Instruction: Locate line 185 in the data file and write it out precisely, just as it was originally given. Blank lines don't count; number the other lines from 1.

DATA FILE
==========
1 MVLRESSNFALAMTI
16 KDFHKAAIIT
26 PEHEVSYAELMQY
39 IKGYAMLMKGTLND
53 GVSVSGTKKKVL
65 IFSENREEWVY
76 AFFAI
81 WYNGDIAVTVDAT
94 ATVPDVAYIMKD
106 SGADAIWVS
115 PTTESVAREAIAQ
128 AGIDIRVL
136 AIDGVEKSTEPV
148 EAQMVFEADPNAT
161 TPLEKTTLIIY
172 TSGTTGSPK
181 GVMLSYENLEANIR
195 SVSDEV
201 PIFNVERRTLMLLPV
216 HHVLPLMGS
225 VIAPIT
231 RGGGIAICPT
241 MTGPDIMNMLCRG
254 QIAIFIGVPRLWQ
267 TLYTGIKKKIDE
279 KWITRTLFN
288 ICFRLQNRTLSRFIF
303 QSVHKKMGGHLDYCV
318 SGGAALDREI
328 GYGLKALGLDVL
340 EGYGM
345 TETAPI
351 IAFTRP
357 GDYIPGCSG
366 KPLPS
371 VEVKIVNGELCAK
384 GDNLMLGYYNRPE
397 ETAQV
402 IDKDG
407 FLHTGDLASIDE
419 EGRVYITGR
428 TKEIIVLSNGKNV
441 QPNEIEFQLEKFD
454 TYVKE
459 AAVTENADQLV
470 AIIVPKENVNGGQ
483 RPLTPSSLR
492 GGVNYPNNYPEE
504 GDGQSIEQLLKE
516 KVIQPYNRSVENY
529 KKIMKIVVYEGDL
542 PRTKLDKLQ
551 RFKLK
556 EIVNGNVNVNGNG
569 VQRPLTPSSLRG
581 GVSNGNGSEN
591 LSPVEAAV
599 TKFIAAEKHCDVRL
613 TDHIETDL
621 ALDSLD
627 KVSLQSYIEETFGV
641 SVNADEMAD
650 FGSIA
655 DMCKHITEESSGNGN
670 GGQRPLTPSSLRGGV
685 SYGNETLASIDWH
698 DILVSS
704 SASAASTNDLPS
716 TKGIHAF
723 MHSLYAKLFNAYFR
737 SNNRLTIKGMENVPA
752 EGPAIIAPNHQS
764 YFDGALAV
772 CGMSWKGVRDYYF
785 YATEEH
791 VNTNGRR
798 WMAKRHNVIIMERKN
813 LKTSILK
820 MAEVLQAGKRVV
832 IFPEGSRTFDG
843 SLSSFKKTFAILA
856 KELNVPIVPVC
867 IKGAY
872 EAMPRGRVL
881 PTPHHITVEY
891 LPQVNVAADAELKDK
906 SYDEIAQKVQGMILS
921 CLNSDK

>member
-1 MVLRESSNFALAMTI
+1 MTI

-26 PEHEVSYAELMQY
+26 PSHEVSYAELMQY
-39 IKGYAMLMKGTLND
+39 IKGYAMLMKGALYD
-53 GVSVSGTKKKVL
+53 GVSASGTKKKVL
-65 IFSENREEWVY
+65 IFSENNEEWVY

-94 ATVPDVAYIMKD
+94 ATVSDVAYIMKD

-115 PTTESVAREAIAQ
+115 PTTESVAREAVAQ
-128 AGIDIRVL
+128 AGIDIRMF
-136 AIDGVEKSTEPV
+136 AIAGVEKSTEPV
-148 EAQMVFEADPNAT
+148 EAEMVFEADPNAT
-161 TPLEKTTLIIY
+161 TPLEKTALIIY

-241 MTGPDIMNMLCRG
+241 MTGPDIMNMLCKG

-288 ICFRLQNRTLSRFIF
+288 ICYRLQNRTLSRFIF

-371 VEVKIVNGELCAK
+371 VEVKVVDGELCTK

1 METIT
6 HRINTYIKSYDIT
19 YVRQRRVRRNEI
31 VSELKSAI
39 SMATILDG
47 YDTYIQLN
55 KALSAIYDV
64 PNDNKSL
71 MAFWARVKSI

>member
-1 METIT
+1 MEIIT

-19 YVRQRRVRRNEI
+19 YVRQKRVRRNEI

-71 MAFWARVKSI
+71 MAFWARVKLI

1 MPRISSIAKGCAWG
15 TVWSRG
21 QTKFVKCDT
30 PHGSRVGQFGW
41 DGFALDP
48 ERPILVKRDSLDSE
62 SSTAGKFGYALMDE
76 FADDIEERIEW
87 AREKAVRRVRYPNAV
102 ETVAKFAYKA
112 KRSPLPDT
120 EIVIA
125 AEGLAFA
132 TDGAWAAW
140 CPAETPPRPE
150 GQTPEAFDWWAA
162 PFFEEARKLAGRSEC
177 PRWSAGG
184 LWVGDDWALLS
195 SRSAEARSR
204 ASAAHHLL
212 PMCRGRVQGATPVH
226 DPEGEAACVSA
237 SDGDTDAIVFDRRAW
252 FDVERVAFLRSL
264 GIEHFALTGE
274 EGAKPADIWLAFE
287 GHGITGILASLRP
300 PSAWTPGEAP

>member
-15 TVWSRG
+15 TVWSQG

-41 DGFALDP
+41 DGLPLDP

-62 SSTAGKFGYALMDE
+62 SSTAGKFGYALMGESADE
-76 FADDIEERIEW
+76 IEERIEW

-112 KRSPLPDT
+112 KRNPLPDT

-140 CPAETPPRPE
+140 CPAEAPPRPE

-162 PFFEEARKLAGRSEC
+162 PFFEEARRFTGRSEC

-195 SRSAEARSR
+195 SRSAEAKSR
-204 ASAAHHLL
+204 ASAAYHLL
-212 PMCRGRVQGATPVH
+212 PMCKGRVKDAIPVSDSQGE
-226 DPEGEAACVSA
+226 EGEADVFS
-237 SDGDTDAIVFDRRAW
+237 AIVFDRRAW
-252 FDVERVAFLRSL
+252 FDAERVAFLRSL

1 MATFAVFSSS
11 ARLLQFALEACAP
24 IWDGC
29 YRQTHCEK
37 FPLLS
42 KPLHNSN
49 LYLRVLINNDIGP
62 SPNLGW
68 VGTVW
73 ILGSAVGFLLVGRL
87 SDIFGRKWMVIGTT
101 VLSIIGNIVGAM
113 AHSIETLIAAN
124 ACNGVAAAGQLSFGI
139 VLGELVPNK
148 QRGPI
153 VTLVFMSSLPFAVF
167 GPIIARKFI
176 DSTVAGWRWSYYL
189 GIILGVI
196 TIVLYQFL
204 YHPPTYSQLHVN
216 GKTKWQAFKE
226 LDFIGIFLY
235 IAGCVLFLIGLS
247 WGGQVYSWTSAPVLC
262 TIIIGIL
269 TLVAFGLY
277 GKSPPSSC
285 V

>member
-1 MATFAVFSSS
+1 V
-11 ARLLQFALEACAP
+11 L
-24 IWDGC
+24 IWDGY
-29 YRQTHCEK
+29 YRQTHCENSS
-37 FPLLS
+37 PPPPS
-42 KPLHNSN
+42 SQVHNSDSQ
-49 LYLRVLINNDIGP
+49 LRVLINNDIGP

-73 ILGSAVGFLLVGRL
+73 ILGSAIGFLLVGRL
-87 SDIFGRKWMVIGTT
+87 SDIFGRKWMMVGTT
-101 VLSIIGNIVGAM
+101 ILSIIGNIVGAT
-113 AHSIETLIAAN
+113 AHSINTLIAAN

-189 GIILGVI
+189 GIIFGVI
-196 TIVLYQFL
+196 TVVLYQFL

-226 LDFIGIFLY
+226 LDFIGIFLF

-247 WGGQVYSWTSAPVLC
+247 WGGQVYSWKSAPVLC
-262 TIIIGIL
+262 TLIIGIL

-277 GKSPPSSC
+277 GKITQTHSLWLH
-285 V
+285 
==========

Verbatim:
+226 EGEADVFS